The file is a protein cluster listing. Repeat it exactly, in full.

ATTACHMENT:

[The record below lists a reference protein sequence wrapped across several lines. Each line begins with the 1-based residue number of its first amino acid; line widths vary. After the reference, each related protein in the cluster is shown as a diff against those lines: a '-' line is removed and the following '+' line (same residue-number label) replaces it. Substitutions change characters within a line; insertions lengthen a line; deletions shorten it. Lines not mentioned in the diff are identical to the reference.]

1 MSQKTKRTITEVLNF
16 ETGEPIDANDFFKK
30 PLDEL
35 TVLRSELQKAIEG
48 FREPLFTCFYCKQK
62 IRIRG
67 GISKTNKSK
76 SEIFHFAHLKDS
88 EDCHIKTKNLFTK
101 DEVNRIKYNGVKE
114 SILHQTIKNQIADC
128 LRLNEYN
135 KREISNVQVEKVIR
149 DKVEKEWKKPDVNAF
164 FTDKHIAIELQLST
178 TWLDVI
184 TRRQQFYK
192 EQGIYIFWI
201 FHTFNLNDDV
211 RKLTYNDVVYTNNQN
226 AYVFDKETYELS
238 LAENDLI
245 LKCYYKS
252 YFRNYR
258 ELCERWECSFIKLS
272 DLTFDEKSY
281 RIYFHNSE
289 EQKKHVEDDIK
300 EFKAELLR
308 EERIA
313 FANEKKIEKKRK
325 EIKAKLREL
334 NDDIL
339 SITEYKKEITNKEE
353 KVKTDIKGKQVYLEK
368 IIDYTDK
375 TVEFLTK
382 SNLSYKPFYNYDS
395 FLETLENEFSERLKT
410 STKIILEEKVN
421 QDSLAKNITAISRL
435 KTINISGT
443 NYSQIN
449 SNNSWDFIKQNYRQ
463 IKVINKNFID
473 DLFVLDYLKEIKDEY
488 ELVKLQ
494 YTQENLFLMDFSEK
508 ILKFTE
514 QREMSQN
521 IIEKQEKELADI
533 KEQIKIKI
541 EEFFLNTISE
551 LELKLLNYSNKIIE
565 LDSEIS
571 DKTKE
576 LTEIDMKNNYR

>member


[The record below lists a reference protein sequence wrapped across several lines. Each line begins with the 1-based residue number of its first amino acid; line widths vary. After the reference, each related protein in the cluster is shown as a diff against those lines: a '-' line is removed and the following '+' line (same residue-number label) replaces it. Substitutions change characters within a line; insertions lengthen a line; deletions shorten it. Lines not mentioned in the diff are identical to the reference.]

1 MSQKTKRTITEVLNF
16 ETGEPIDANDFFKK
30 PLDEL
35 TVLRSELQKAIEG
48 FREPLFTCFYCKQK
62 IRIRG
67 GISKTNKSK
76 SEIFHFAHLKDS
88 EDCHIKTKNLFTK
101 DEVNRIKYNGVKE
114 SILHQTIKNQIADC
128 LRLNEYN
135 KREISNVQVEKVIR
149 DKVEKEWKKPDVNAF
164 FTDKHIAIELQLST
178 TWLDVI
184 TRRQQFYK
192 EQGIYIFWI
201 FHTFNLNDDV
211 RKLTYNDVVYTNNQN
226 AYVFDKETYELS
238 LAENDLI
245 LKCYYKS
252 YFRNYR
258 ELCERWECSFIKLS
272 DLTFDEKSY
281 RIYFHNSE
289 EQKKHVEDDIK
300 EFKAELLR
308 EERIA
313 FANEKKIEKKRK
325 EIKAKLREL
334 NDDIL
339 SITEYKKEITNKEE
353 KVKTDIKGKQVYLEK
368 IIDYTDK
375 TVEFLTK
382 SNLSYKPFYNYDS
395 FLETLENEFSERLKT
410 STKIILEEKVN
421 QDSLAKNITAISRL
435 KTINISGT
443 NYSQIN
449 SNNSWDFIKQNYRQ
463 IKVINKNFID
473 DLFVLDYLKEIKDEY
488 ELVKLQ
494 YTQENLFLMDFSEK
508 ILKFTE
514 QREMSQN
521 IIEKQEKELADI
533 KEQIKIKI
541 EEFFLNTISE
551 LELKLLNYSNKIIE
565 LDSEIS
571 DKTKE
576 LTEIDMKNNYR

>member